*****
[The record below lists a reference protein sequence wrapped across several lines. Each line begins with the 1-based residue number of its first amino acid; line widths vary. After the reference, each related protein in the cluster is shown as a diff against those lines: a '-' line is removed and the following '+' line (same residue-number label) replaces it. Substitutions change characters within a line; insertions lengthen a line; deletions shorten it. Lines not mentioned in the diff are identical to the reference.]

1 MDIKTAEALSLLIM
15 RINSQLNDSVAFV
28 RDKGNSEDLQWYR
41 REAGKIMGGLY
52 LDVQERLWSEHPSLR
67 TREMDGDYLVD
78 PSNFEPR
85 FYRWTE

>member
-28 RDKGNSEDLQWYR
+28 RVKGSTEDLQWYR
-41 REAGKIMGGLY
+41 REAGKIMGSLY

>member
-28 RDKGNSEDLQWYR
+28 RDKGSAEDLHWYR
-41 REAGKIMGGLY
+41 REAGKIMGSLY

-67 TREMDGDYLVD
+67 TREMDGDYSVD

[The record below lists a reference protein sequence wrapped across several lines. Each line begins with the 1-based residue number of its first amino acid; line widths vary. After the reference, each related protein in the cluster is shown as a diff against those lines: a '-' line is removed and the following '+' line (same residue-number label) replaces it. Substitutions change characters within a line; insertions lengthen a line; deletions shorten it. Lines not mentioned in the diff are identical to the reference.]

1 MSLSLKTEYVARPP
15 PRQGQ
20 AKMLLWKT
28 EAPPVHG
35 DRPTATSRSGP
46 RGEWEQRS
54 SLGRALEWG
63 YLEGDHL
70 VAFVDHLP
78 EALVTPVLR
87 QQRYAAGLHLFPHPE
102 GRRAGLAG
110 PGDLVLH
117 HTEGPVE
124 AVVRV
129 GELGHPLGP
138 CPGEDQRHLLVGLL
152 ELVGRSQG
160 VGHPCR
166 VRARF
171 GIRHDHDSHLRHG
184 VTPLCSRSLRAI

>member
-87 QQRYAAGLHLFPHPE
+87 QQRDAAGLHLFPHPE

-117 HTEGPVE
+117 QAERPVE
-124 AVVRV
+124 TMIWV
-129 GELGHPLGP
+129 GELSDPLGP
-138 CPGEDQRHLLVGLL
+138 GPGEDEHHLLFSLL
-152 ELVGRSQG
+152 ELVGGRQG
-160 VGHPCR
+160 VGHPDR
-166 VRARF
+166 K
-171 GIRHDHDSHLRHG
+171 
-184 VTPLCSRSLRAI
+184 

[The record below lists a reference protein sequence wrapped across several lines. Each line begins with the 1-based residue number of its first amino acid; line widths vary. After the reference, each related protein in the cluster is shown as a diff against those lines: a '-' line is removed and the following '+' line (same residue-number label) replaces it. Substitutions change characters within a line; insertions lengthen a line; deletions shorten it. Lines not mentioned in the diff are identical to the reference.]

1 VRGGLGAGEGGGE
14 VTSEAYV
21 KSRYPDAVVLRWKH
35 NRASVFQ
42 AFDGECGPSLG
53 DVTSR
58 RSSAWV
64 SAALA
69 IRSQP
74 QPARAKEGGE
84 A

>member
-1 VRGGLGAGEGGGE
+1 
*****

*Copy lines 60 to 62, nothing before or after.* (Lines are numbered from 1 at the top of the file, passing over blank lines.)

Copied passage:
-166 VRARF
+166 K
-171 GIRHDHDSHLRHG